CVS Pharmacy of Greenbrier,
Bel Air, Harford Co.
Willow Chase Phase I & II,
Bel Air, Harford Co.
Vale Woods, Bel Air, Harford Co.

Over the years, Comer Construction has developed a reputation for being service oriented. They actively pursue value engineering in their projects, making sure to analyze a job completely before and during construction to identify potential issues, recommend adjustments, and solve the problems that could lead to increased costs before they happen. “Our customers know that we’re not going to just complete a job and walk away. We want to make sure that the job is done right the first time.”

Doing it right has earned Comer Construction a multitude of awards and recognitions. In 2007, Comer was named a recipient of the Smart CEO Bravo! Award and took home the Harford Award in 2009. Last year was a banner year for the company when they received three notable awards: the company earned the National Association of Home Builders (NAHB) Builders Mutual “SAFE” Award recognizing their achievements in developing and implementing high quality construction safety programs; the Small Business Administration Family Owned Business of the Year for 2011; and the Maryland Washington Minority Contractors Women’s Business Enterprise of the Year.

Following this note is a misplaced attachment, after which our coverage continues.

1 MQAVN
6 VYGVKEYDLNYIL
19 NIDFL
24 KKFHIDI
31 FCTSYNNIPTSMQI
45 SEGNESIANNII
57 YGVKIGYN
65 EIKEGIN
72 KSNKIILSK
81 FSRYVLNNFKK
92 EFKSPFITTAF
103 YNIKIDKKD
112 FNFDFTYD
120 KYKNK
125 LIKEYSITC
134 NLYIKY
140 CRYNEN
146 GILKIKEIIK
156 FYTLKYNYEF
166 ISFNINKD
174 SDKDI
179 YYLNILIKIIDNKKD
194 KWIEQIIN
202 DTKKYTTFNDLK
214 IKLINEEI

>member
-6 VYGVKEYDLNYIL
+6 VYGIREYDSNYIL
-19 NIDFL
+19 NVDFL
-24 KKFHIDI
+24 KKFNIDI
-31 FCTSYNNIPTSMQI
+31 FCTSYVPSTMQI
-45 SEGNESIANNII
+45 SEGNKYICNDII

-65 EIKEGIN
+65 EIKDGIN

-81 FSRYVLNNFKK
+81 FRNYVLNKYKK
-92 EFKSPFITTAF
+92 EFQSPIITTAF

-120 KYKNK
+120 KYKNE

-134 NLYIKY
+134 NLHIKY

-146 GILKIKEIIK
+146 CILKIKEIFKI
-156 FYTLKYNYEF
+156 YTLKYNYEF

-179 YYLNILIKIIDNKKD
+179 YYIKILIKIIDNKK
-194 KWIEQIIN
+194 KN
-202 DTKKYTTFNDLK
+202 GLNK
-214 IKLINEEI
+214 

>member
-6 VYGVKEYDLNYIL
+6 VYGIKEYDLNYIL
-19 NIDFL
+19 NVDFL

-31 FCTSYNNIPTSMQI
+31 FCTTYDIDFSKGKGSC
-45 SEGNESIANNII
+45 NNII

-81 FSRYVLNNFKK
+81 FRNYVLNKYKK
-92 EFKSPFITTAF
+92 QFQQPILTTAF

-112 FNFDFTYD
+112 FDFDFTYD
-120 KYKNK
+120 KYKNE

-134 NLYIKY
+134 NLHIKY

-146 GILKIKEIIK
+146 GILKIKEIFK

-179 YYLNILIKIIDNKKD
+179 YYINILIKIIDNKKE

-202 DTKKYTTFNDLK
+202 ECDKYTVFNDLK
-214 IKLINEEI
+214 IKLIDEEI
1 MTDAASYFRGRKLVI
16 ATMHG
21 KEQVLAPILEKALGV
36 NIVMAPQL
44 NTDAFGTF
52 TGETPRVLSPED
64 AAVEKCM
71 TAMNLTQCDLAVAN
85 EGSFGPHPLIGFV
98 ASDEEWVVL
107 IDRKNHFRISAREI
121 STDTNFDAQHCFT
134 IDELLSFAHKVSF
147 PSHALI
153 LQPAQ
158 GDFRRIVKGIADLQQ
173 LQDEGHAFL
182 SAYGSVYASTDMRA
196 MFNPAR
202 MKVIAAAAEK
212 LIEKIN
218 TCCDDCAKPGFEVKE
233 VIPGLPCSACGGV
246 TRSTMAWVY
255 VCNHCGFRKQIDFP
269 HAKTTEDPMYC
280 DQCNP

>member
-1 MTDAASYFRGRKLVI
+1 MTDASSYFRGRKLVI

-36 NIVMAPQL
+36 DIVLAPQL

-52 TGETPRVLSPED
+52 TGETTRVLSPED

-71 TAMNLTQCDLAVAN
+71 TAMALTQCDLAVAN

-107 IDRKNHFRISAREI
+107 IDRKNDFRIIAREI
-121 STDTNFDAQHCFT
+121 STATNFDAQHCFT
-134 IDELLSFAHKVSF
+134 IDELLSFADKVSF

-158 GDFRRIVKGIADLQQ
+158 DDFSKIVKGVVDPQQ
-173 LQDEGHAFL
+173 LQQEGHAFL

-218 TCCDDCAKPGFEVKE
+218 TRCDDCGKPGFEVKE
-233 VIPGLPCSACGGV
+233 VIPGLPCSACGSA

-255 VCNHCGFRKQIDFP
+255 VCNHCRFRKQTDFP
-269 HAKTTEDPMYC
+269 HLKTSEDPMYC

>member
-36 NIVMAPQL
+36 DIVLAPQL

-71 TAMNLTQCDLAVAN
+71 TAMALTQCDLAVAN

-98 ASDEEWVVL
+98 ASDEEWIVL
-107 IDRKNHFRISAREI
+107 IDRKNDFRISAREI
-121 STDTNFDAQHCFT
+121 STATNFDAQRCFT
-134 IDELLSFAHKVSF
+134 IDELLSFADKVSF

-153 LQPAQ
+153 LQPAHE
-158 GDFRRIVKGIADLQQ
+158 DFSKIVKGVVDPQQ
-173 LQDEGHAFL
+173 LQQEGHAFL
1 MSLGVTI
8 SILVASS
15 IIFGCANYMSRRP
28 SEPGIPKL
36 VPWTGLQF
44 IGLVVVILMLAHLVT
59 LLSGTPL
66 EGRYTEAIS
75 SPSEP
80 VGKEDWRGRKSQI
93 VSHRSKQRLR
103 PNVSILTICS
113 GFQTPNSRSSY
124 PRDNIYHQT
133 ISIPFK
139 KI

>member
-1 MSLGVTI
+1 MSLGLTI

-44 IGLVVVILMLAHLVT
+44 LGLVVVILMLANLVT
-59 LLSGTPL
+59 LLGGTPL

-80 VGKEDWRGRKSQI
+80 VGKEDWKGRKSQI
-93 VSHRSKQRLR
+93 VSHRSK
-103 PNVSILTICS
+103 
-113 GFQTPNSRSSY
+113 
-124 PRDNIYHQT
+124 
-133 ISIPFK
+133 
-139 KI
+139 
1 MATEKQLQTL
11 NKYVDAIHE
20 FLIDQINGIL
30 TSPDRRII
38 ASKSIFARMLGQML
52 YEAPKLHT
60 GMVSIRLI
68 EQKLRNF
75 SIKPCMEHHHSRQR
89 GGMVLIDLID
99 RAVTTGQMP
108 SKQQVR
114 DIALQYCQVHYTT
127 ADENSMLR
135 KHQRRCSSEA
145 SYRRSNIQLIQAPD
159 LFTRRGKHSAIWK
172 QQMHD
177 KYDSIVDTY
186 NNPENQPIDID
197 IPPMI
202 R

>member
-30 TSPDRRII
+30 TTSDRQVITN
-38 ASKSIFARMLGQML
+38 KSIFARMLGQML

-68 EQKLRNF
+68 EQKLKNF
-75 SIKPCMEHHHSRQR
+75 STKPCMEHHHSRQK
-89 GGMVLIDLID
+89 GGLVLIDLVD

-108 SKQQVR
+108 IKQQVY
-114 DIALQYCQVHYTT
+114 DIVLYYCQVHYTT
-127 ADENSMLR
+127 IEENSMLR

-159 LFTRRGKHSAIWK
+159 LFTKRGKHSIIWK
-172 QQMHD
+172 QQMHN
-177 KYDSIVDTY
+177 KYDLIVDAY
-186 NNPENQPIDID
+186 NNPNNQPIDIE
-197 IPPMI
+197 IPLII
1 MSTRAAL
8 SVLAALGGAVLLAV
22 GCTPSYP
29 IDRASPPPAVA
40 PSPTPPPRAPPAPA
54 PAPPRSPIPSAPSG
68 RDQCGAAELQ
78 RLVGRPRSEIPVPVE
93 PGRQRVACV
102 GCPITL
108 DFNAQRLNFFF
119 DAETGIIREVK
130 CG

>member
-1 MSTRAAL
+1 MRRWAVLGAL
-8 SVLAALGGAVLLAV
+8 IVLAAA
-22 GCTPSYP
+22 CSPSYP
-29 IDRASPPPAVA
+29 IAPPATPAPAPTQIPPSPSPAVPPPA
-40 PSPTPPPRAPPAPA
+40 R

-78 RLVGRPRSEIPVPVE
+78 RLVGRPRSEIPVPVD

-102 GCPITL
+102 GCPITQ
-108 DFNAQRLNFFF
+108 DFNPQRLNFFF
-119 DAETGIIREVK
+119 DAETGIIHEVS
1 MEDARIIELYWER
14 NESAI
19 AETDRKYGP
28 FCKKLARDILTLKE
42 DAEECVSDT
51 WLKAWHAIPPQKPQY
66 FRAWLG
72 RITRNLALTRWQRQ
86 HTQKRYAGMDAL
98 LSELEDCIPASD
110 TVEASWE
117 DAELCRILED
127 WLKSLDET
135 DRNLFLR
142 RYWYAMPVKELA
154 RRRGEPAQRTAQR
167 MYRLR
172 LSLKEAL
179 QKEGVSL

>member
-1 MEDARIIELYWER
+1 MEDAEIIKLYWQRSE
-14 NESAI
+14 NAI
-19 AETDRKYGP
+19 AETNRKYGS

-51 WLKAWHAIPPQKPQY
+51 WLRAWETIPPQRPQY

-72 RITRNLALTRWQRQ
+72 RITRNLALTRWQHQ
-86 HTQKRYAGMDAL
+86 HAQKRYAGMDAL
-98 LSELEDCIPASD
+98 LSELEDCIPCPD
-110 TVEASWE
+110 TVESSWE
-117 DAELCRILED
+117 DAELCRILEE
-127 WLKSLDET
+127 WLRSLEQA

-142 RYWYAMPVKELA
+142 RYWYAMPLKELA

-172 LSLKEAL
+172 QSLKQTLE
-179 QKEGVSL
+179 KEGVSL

In addition to the accolades last year, Comer was also part of one of the most recognizable and talked about jobs in Harford County – the Boulevard at Box Hill. “We did all the site prep for the huge Wegmans project at Box Hill. From the road to the front door. We did the water lines, the [Route] 924 improvements, the sewer, the roads and the retaining wall. It was a major dirt job.” When asked about all the trees that were cut down in preparing the site, Comer adds, “They were all taken to our mulching facility in Aberdeen and recycled for wholesale mulch.” Her work continues on the Box Hill project as they get ready to do the site prep for the recently announced JCPenney store that will anchor the center. “These are big jobs – what we call ‘the meat’ in our meat and potatoes job queue. The potato jobs are more like housing projects and smaller venues. Meat or potatoes. We’ll take them all.”